Missile Silos (planet): 75% / 3d10 / 2d10

Missile Silos (orbital): 65% / 2d10 / 1d10

Defence Lasers: 40% / 1d10 / 1d10

Mercenary Force: 40% / 3d10 / 2d10


Enforcers: 50% / 2d10 / 4d10

Militia: 10% / 2d10 / 5d10

Standing Army: 60% / 3d10 / 3d10

Armoured Force: 80% / 4d10 / 3d10

Titan Force: 65% / 2d10 / 3d10

Private Army/Armies: 15% / 2d10 / 3d10

Naval Force: 75% / 3d10 / 3d10

Orbital Station(s): 90% / 5d10 / 4d10

Missile Silos (planet): 95% / 4d10 / 4d10

Missile Silos (orbital): 80% / 3d10 / 5d10

Defence Lasers: 95% / 3d10 / 5d10

Mercenary Force: 15% / 3d10 / 5d10


Enforcers: 75% / 2d10 / 2d10

Militia: 99% / 2d10 / 2d10

Standing Army: 99% / 3d10 / 2d10

Armoured Force: 0%

Titan Force: 0%

Private Army/Armies: 90% / 2d10 / 2d10

Naval Force: 0%

Orbital Station(s): 0%

Missile Silos (planet): 0%

Missile Silos (orbital): 0%

Defence Lasers: 0%

Mercenary Force: 85% / 2d10 / 2d10


Enforcers: 20% / 1d10 / 2d10

Militia: 99% / 3d10 / 2d10

Standing Army: 90% / 3d10 / 2d10

Armoured Force: 0%

Titan Force: 0%

Private Army/Armies: 99% / 2d10 / 2d10

Naval Force: 0%

Orbital Station(s): 0%

Missile Silos (planet): 0%

Missile Silos (orbital): 0%

Defence Lasers: 0%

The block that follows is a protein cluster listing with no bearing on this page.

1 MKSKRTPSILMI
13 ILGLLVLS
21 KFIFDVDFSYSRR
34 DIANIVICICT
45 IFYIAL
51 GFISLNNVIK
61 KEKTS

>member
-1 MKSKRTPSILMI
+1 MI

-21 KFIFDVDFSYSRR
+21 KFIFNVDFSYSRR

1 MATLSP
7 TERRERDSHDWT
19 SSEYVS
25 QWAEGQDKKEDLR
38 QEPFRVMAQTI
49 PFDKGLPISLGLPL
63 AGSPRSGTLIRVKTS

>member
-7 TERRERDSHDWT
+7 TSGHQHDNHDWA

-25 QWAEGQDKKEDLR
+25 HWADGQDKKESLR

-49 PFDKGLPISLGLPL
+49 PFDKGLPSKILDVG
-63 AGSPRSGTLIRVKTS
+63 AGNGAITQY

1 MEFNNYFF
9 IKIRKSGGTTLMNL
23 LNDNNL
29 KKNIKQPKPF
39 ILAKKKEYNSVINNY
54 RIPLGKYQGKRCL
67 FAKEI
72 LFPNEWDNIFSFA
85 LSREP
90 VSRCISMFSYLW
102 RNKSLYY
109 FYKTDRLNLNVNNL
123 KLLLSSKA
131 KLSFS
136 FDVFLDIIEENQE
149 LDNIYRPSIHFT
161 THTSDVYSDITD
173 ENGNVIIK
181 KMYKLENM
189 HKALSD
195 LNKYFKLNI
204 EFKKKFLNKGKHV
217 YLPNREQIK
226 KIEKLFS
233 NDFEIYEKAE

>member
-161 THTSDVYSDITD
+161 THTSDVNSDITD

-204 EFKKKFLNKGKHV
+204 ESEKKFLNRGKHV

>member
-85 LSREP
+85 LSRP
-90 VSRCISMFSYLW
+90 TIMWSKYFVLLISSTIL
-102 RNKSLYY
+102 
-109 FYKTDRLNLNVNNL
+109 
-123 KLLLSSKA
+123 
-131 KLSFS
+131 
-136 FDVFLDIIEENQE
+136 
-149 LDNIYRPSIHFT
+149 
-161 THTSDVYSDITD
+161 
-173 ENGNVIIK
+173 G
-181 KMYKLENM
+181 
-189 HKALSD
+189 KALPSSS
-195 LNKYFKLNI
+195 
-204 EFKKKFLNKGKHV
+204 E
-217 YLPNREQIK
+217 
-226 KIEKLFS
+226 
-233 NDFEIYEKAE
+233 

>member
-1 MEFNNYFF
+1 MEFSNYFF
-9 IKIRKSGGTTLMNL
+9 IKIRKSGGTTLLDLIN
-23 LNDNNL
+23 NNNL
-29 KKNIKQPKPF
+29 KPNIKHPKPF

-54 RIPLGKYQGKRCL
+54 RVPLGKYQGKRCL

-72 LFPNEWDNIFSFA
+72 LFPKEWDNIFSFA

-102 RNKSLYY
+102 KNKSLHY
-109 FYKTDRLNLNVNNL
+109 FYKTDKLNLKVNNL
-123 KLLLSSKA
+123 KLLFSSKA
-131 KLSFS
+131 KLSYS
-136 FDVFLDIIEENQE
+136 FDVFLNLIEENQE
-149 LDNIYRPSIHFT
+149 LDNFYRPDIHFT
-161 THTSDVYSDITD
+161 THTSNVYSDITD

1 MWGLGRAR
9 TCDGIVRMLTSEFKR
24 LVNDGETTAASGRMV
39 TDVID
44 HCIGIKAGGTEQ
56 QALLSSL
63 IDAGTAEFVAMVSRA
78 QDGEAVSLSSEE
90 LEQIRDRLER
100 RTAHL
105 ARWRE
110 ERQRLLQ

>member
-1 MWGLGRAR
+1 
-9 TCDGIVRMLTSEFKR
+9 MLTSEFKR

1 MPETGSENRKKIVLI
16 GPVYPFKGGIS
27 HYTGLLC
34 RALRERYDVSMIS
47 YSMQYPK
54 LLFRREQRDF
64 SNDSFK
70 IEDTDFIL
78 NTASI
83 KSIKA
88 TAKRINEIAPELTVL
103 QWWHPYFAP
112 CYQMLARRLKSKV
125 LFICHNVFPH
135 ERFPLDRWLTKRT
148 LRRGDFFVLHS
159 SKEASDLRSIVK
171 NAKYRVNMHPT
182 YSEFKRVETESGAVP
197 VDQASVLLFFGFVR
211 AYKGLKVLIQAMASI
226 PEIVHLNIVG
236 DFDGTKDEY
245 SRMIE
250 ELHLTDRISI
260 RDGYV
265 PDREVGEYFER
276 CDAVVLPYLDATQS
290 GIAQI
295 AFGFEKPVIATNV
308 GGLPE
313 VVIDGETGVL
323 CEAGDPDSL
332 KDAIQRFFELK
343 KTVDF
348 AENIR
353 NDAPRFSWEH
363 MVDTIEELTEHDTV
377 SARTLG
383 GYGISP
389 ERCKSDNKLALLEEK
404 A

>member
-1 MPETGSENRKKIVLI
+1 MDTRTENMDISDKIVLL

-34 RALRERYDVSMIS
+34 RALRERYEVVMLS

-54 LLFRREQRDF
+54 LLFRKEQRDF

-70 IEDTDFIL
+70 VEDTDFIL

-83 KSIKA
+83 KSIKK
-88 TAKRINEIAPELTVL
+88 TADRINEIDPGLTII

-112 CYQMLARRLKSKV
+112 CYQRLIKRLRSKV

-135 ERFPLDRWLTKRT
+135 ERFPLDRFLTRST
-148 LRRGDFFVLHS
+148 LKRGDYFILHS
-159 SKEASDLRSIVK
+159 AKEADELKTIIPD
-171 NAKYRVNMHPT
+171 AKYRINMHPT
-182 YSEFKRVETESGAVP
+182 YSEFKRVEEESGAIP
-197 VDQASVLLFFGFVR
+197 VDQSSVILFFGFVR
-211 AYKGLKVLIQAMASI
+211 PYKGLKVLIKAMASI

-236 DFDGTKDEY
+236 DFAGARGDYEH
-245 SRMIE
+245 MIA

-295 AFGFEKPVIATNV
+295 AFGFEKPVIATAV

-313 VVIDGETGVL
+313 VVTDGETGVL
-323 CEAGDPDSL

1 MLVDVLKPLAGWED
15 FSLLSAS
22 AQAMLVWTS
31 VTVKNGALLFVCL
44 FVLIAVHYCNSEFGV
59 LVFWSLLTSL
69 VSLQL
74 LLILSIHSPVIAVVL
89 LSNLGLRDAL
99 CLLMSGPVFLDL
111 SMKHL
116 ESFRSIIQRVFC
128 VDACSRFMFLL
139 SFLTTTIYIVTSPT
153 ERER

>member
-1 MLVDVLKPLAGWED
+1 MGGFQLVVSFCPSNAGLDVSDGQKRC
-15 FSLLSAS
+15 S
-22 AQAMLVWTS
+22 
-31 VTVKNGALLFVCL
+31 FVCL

Mercenary Force: 0%


Enforcers: 60% / 2d10 / 3d10

Militia: 20% / 2d10 / 2d10

Standing Army: 40% / 1d10 / 2d10

Armoured Force: 1% / 1d10 / 2d10

Titan Force: 1% / 1d10 / 2d10

Private Army/Armies: 1% / 1d10 / 2d10

Naval Force: 10% / 1d10 / 2d10

Orbital Station(s): 1% / 1d10 / 2d10

Missile Silos (planet): 1% / 1d10 / 1d10

Missile Silos (orbital): 1% / 1d10 / 1d10

Defence Lasers: 1% / 1d10 / 1d10

Mercenary Force: 0%


Enforcers: 10% / 2d10 / 2d10

Militia: 0%

Standing Army: 10% / 1d10 / 2d10

Armoured Force: 0%

Titan Force: 0%

Private Army/Armies: 10% / 1d10 / 2d10

Naval Force: 0%

Orbital Station(s): 0%

Missile Silos (planet): 0%

Missile Silos (orbital): 0%

Defence Lasers: 0%

Mercenary Force: 0%


Enforcers: 90% / 3d10 / 2d10

Militia: 10% / 2d10 / 2d10